By this time it had become clear in the interest of our users, we were unable to proceed with “as-is” software of “Vendor A”. With a high-intensity technical feasibility study (Research, software proof-of-concept and benchmarking), I designed an alternative solution that could be developed by our own team and would be more easy-to-use than the solution of “Vendor A”. By tapping into the Browser framework’s platform for app creation, I devised a Browser based solution. It achieved the objective of recording desktop videos and incorporated all the features that were part of the solution from “Vendor A”. Our team turned it around in a very short time and we swiftly put the solution in the market.
This experience taught me the importance of having an in-house capability of achieving the desired functionalities without becoming overly dependent on third parties or vendors. This incident also reinforced the old saying that “Adversity is the mother of Invention” :-)
The Importance of Soft Skills
As a Software Engineer Manager now responsible for a team of ten plus bright programmers, I also had to develop my leadership skills. In the past, arrogance, anger, and egotism had come in the way of my personal growth and effective teamwork. With empathy and respect towards my colleagues, combined with patience, I have been able to achieve success consistently.
I continue to encourage each team member to develop a sense of ownership of work. I help them to see the product purpose and also clarify how their role contributes to the product success and its importance to Users. This has led to improved dedication and motivation in the team, as well as better outcomes.
I never expected to see my team size continuously increase over time. In the near future, I feel inspired to come up with ideas that further optimise our workplace — an environment that eliminates the need to monitoring and gives freedom to new engineers from being caught in the “experienced programmer” false-belief. Everyone at UXArmy has great ideas on how to improve on team productivity, stress management, and the scope of learning — I feel an ownership to translate these ideas into practical implementation. By continuous sharing my knowledge of latest updates in products, technology, user behaviour and needs, I strive to keep everyone’s motivation levels high.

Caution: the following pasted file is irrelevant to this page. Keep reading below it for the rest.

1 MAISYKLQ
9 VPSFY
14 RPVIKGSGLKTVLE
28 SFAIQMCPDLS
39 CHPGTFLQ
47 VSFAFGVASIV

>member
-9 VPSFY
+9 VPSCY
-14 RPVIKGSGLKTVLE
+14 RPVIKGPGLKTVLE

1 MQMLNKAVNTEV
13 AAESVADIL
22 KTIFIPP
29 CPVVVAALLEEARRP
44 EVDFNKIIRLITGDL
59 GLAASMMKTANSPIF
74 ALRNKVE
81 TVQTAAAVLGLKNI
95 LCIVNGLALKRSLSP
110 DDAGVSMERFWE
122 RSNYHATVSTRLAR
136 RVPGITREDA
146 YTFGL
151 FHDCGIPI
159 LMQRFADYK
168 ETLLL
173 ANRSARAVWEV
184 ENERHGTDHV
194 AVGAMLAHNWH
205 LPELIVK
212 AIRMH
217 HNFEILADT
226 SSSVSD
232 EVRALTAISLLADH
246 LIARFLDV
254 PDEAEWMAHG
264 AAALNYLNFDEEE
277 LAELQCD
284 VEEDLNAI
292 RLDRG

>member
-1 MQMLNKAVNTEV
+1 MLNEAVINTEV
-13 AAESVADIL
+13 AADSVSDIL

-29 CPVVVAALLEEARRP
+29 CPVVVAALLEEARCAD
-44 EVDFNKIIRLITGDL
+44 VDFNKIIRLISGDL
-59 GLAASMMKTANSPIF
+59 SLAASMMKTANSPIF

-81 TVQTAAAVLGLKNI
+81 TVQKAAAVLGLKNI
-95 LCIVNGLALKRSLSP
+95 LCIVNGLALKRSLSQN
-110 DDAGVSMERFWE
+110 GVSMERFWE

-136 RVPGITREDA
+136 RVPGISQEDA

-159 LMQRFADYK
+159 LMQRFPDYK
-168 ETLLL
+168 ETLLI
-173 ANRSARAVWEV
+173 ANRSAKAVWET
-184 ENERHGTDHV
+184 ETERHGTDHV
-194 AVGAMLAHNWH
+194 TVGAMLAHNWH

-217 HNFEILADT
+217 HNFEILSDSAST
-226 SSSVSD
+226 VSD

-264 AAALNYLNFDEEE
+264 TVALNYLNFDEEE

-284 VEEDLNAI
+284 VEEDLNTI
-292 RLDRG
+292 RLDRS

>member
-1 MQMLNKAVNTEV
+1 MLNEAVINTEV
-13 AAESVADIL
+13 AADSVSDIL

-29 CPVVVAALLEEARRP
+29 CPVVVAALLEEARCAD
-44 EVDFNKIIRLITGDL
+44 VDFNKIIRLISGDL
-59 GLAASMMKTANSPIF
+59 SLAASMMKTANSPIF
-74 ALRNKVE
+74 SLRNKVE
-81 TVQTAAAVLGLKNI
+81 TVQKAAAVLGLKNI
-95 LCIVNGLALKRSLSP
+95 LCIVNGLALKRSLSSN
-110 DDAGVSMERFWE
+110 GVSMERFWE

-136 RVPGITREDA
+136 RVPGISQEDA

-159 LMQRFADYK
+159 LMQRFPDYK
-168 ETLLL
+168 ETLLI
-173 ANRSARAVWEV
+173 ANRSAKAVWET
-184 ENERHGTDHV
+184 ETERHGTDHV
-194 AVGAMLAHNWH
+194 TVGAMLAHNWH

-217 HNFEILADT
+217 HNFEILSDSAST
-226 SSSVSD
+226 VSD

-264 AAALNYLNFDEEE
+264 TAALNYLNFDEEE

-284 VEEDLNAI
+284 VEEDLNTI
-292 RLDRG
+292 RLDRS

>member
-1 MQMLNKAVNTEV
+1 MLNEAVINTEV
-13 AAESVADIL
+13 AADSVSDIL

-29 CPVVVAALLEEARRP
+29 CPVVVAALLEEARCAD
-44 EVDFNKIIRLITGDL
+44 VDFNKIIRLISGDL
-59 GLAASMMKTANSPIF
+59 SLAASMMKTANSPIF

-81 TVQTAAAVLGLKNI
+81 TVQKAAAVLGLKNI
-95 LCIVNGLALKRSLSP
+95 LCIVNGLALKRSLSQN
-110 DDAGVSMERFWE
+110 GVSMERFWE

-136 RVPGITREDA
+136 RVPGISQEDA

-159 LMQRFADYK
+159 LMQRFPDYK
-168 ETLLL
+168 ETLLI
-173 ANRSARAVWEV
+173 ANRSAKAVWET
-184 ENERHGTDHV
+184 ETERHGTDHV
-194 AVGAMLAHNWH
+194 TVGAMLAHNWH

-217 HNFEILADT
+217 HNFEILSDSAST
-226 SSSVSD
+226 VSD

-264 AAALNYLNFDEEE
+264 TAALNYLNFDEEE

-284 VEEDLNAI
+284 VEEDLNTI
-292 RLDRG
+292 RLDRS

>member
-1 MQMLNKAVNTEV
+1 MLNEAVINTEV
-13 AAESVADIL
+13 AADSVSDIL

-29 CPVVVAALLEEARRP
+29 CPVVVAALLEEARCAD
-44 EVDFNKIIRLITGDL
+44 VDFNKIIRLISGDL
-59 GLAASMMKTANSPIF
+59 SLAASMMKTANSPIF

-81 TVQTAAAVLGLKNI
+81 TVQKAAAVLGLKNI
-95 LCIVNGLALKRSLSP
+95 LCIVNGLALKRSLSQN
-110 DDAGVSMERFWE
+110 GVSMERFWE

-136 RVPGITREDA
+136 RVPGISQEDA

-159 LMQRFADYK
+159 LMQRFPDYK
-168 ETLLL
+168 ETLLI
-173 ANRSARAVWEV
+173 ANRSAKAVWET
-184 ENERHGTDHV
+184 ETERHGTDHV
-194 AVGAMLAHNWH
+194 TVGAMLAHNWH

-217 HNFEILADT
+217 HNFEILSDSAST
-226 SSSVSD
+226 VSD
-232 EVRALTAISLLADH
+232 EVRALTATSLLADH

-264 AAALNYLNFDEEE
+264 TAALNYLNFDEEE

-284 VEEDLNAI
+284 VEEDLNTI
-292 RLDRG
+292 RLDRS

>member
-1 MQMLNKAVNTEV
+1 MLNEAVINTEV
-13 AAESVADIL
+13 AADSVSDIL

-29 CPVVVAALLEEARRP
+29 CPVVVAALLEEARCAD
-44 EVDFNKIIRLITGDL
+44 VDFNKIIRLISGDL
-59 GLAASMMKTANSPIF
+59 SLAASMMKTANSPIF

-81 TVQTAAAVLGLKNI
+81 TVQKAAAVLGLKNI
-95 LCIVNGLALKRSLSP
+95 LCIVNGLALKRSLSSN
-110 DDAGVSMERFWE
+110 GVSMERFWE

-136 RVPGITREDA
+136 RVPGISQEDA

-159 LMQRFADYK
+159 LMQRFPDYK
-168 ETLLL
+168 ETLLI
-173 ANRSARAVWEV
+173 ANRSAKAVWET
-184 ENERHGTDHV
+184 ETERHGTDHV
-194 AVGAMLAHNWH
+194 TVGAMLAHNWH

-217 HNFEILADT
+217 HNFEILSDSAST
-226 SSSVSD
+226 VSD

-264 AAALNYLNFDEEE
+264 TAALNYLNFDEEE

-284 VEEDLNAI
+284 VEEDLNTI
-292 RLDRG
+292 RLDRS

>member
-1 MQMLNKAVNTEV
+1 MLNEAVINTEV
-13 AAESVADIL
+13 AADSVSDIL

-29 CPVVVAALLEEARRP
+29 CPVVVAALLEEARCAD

My challenge now is to keep sharpening my own programming skills while also contributing towards building a productive work environment. A well-circulated proverb stays in mind: “If you want to go fast, go alone. If you want to go far, go together.” At the end of it all, it’s all about the User, self-development and teamwork.
To summarise, just coding skills/programming languages doesn’t take one very far in their career. It’s the soft-skills e.g. thoughtfulness, communication and other skills like process optimisation and deployment, that help to create a work culture in a company that get you leaps into your career. Having said that, the individual’s key skill of programming must be kept shining. So keep ‘sharpening the saw’!
Pramod Kumar is the author of this article. Pramod is part of the incredibly passionate team at UXArmy. He has driven his team to craft an online user testing feature that allows clients to perform usability testing of websites in a whole new way. Besides being a full-stack software developer, he regularly creates technology projects and owns the product feature roadmap. He can be reached at his Twitter handle @pramod1892